Alyy Khan is a successful British-Pakistani actor who has had an eclectic career comprising of Bollywood and Hollywood productions, as well as extensive roles in British Television series. He can currently be seen in the hugely successful BBC series The Serpent and the Riz Ahmed-led British independent film Mogul Mowgli. For his role in Mogul Mowgli, Alyy has received a Best Supporting Actor Nomination at the British Independent Film Awards and he is longlisted for Best Supporting Actor at the BAFTAs.
How did you find the transition between working on a film like Mogul Mowgli to working on a BBC production like The Serpent?
I’m used to working in all three formats, film, television, and theatre and I have been doing it for a substantially long time so there isn’t that much new you can take to the table each time you get a different project.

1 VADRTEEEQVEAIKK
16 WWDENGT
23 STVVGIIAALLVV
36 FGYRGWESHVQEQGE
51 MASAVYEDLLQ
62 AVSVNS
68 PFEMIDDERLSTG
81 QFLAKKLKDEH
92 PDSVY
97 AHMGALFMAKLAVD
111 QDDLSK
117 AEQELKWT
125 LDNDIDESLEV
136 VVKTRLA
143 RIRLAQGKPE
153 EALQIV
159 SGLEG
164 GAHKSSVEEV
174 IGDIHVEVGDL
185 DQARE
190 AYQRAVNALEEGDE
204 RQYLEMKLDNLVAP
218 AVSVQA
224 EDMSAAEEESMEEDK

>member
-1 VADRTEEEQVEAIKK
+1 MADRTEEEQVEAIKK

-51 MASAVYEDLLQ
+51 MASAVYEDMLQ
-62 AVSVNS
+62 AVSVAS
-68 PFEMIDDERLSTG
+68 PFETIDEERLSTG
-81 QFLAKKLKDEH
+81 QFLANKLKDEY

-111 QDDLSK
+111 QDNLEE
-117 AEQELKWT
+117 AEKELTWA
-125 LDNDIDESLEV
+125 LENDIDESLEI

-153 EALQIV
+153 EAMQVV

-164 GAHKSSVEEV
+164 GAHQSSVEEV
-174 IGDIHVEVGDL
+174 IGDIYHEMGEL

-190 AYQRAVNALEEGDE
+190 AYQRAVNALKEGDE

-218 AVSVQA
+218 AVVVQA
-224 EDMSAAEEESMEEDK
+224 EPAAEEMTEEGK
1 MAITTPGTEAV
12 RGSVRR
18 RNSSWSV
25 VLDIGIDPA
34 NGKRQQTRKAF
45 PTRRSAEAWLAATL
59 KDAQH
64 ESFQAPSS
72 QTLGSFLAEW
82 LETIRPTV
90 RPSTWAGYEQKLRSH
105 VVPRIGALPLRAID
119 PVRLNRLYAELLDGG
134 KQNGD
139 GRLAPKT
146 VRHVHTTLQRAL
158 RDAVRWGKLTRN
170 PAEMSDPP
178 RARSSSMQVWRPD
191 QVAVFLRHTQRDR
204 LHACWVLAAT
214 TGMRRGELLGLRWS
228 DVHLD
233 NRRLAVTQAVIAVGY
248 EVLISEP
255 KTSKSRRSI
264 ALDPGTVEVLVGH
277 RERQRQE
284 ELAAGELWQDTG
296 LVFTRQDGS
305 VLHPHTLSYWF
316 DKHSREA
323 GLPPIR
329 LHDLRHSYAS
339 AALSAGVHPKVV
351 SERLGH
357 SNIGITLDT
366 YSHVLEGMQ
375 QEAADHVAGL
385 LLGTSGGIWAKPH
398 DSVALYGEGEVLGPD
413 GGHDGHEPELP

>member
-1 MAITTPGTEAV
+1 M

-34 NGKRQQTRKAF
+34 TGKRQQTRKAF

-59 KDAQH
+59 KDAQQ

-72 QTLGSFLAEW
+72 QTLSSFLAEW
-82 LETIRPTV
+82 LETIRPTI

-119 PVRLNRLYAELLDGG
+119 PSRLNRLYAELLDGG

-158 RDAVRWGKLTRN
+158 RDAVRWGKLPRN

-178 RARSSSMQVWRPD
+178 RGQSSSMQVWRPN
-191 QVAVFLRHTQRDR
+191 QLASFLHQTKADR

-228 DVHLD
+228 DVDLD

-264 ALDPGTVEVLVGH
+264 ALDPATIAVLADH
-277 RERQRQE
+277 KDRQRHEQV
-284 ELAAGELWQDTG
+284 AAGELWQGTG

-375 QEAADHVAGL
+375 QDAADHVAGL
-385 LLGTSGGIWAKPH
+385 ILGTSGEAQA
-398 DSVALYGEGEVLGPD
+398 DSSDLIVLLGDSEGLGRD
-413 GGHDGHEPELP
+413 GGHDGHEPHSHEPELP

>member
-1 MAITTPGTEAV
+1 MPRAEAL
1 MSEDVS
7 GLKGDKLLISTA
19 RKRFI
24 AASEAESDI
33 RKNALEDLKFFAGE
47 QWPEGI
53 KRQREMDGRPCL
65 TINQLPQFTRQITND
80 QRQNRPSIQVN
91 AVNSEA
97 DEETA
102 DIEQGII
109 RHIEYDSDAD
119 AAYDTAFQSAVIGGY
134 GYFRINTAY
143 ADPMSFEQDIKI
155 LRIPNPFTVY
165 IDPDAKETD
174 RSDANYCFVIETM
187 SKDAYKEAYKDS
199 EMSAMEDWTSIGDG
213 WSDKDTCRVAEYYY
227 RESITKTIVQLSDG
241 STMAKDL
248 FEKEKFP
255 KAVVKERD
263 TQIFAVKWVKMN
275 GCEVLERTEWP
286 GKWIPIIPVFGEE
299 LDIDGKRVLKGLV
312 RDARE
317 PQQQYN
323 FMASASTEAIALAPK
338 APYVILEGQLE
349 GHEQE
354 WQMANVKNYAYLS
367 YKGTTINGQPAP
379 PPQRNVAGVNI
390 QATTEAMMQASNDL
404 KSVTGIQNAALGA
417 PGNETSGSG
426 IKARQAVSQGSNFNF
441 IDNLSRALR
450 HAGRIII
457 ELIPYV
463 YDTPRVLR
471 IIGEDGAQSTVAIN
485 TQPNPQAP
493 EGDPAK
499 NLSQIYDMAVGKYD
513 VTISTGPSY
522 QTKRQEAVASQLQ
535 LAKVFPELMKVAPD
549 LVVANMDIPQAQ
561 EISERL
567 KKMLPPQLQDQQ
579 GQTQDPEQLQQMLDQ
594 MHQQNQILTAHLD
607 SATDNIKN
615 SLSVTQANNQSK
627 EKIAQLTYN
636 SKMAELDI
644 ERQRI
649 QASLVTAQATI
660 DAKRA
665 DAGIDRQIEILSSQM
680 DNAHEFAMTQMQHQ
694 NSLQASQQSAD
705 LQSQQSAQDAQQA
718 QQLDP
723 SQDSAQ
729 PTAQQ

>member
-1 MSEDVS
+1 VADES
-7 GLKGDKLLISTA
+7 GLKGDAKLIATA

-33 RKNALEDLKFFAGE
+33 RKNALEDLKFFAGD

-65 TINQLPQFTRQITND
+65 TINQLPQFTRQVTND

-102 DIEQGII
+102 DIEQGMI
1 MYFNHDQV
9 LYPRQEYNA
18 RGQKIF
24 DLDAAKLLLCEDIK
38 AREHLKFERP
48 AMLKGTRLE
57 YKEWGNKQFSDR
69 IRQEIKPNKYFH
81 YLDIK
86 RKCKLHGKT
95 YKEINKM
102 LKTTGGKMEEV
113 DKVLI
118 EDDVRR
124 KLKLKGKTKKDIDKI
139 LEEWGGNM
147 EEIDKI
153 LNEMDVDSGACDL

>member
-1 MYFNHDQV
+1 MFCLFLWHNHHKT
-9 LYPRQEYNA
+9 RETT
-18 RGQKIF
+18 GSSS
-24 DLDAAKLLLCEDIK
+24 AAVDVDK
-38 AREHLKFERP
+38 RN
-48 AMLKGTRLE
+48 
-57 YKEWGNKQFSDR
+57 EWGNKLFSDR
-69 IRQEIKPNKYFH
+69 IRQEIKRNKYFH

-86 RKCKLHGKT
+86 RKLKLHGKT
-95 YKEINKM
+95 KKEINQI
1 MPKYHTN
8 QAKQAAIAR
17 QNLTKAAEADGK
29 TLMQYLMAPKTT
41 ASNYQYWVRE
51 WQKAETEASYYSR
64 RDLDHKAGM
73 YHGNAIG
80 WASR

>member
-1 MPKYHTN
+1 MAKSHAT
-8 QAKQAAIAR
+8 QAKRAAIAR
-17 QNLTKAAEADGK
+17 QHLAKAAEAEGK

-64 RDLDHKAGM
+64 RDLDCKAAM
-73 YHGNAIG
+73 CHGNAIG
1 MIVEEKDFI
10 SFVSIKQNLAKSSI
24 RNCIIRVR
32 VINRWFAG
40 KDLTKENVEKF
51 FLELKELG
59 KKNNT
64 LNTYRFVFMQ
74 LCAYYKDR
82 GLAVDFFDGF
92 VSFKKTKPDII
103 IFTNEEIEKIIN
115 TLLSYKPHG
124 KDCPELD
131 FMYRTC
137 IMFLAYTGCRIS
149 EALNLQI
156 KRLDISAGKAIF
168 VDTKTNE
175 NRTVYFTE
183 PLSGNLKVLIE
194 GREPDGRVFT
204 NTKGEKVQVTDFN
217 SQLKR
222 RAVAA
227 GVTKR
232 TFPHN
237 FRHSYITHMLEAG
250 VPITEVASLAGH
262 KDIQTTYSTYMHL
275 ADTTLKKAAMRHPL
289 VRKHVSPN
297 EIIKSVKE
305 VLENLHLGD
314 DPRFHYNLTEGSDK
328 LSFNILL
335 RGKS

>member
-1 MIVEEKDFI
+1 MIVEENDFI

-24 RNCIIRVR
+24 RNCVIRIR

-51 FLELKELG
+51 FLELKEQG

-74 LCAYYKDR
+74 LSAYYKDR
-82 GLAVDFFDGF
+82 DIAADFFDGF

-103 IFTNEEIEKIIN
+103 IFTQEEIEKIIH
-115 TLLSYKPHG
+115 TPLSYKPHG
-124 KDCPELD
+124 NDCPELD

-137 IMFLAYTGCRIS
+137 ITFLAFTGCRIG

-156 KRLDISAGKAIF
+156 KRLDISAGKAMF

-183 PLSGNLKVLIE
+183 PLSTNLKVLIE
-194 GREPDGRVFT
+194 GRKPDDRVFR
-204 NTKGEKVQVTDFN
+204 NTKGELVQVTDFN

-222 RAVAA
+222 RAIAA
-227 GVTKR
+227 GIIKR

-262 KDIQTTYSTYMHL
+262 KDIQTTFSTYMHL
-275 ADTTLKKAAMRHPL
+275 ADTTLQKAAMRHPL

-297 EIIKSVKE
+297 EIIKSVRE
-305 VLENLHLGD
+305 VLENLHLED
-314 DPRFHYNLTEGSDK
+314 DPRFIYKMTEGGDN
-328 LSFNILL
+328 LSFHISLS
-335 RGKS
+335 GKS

Mogul Mowgli was an extremely difficult film to work on simply because it was so demanding and challenging as an actor. It didn’t work on the normal premise which television works and while it was scheduled as tightly as a TV production process, we knew that we were trying to create; I’m not going to be arrogant and say something special but we had the luxury to try to give it as much commutative input as we could from various angles and at that point if the director felt or even if the actors felt that the written word on the page was not translating as organically through the medium of the actor then we had the luxury of experimenting and trying different things because it was an independently controlled production.